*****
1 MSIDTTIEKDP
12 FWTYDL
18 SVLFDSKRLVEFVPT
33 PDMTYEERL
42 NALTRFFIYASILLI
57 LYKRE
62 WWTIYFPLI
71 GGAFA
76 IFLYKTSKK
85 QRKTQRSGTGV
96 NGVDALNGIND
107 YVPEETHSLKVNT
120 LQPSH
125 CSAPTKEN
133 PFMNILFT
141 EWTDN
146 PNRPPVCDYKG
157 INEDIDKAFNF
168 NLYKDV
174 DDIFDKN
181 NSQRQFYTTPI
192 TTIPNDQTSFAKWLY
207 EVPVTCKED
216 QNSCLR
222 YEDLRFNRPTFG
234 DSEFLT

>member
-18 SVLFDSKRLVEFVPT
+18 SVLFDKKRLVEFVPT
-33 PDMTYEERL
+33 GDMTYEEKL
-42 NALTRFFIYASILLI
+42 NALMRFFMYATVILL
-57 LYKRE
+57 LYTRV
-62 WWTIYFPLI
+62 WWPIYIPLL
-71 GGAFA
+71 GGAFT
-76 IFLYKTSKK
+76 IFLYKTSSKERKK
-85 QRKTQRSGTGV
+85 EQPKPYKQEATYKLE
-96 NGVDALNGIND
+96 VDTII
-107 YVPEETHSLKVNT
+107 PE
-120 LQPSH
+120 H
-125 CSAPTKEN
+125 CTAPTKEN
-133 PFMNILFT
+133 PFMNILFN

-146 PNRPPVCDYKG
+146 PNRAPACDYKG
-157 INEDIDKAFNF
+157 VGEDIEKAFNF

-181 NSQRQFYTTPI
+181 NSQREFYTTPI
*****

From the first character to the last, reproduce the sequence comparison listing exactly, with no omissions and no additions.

1 MSIDTTIEKDP
12 FWTYDL
18 SVLFDSKRLVEFVPT
33 PDMTYEERL
42 NALTRFFIYASILLI
57 LYKRE
62 WWTIYFPLI
71 GGAFA
76 IFLYKTSKK
85 QRKTQRSGTGV
96 NGVDALNGIND
107 YVPEETHSLKVNT
120 LQPSH
125 CSAPTKEN
133 PFMNILFT
141 EWTDN
146 PNRPPVCDYKG
157 INEDIDKAFNF
168 NLYKDV
174 DDIFDKN
181 NSQRQFYTTPI
192 TTIPNDQTSFAKWLY
207 EVPVTCKED
216 QNSCLR
222 YEDLRFNRPTFG
234 DSEFLT

>member
-18 SVLFDSKRLVEFVPT
+18 SVLFDKKRLVEFVPT
-33 PDMTYEERL
+33 GDMTYEEKL
-42 NALTRFFIYASILLI
+42 NALMRFFMYATVILL
-57 LYKRE
+57 LYTRV
-62 WWTIYFPLI
+62 WWPIYIPLL
-71 GGAFA
+71 GGAFT
-76 IFLYKTSKK
+76 IFLYKTSSKERKK
-85 QRKTQRSGTGV
+85 EQPKPYKQEATYKLE
-96 NGVDALNGIND
+96 VDTII
-107 YVPEETHSLKVNT
+107 PE
-120 LQPSH
+120 H
-125 CSAPTKEN
+125 CTAPTKEN
-133 PFMNILFT
+133 PFMNILFN

-146 PNRPPVCDYKG
+146 PNRAPACDYKG
-157 INEDIDKAFNF
+157 VGEDIEKAFNF

-181 NSQRQFYTTPI
+181 NSQREFYTTPI